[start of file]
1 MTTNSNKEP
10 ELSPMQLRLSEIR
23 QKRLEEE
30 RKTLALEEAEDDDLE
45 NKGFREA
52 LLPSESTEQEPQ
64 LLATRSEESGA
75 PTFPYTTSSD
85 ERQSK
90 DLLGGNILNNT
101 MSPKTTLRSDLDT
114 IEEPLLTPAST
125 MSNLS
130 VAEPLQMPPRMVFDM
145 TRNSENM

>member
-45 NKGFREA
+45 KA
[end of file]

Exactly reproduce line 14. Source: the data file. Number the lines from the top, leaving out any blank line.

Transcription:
130 VAEPLQMPPRMVFDM